#100WomenNovelists: Jane Gardam

Blog Post 29: The Queen of the Tambourine (1991)

7 February
Dear Joan
I do hope I know you well enough to say this.
I think you ought to try to forget about your leg. I believe that it is something psychological, psychosomatic, and it is very hard on Charles. It is bringing him and you into ridicule and spoiling your lives.
Do make a big try. Won’t you? Forget about your bodily aches and pains. Life is a wonderful thing, Joan. I have discovered this great fact in my work with the Dying.
Your sincere friend,
Eliza (Peabody)

Meet Eliza Peabody, neighbourhood nosy parker, unhelpful do-gooder and narrator of ‘The Queen of the Tambourine’, an epistolary novel in the form of Eliza’s short, bossy directive that gradually evolve into long, rambling, confessional letters, all addressed to Joan, a neighbour who has done an overseas’ flit.

Eliza is an unreliable narrator, with virtually no self-awareness. At first we very much think we know who Eliza is: a bored, middle-aged, childless wife of a retired foreign diplomat. But Gardam wrong-foots us. Instead we gradually discover that Eliza is frustrated, never having been able to live out her potential – the time spent up at Oxford, the gap of children, the distancing of her husband’s career.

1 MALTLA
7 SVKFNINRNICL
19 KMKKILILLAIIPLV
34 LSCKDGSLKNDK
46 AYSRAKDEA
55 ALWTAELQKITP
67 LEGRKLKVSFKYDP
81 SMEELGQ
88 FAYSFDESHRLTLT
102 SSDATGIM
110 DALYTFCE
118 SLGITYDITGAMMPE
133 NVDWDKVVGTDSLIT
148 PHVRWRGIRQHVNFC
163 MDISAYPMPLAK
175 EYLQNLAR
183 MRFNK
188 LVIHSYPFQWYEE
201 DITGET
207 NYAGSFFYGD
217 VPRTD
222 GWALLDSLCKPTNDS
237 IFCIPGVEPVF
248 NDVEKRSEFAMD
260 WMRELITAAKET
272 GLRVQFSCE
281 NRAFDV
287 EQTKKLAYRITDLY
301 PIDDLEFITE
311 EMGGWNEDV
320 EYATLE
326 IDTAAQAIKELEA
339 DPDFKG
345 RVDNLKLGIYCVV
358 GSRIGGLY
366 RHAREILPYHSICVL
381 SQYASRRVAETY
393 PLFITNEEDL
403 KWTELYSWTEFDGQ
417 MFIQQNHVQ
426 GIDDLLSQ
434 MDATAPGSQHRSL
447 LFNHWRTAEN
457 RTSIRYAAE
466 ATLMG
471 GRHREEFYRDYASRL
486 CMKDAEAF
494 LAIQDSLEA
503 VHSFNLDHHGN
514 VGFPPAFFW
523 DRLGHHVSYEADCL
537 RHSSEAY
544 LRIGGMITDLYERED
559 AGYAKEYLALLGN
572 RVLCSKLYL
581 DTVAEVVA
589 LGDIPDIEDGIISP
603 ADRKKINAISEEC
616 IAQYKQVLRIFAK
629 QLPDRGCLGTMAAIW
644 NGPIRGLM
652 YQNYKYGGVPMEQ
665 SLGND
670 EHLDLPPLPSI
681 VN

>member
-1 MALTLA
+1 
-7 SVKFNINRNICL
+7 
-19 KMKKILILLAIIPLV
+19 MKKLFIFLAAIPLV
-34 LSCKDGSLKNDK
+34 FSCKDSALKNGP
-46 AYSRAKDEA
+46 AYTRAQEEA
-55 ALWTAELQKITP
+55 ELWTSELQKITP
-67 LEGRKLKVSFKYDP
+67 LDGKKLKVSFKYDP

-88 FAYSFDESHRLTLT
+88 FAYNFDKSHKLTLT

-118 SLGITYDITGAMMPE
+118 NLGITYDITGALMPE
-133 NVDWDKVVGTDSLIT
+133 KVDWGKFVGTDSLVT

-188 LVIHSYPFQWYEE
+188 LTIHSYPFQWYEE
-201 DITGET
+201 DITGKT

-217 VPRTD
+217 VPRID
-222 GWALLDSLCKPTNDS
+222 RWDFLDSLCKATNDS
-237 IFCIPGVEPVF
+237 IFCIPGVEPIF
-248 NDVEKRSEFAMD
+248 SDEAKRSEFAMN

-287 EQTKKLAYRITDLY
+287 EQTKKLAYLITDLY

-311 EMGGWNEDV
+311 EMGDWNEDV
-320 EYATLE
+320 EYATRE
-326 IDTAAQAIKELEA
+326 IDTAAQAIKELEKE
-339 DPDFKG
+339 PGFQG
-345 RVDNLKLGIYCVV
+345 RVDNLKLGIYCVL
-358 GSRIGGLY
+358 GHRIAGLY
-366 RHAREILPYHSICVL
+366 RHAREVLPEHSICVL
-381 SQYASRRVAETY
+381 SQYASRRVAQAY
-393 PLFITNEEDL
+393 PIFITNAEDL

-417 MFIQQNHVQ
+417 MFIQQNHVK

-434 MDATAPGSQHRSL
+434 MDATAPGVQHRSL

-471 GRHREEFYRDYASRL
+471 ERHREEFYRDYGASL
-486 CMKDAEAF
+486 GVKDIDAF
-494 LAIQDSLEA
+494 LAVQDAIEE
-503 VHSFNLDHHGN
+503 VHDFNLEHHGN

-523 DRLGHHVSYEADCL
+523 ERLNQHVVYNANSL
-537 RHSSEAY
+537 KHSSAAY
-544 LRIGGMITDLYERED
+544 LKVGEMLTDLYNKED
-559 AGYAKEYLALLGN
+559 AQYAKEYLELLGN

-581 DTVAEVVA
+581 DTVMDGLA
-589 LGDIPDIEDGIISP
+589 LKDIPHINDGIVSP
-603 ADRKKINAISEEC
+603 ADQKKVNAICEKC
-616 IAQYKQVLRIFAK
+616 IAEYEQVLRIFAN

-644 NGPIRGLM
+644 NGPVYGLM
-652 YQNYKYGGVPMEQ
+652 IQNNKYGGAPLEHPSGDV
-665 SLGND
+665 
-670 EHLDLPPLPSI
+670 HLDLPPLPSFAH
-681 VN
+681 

Both the narrative device and the voice of Eliza allow the reader to have empathy for a main character who is embarrassingly meddlesome and overbearingly bossy. In the spaces where Eliza’s life happens, we realise that there is huge loss. To compensate for this, she searches for comfort in charity work at which she appears to be quite hopeless, finally volunteering at a hospice, washing up and befriending a young man called Barry who we presume is dying from HIV/AIDS. He is the only one to truly see her as ‘Eliza’.

If you like a novel where you have to work a little to fill in the pieces, then you must read this. You will be surprised at every turn. Go with Eliza on her epic journey. You’ll barely leave her south London home but you’ll hit rock bottom with her before resurfacing to a new life.

But there’s time yet. The old women of the tribe have almost always been the wiser. If they keep their marbles long enough. Old men forget – or tend to reminisce, and reminisce falsely and sententiously as a rule. We are often very silly in our middle years but we tend to improve.

Being in my middle years and often very silly, I do hope that’s the case.

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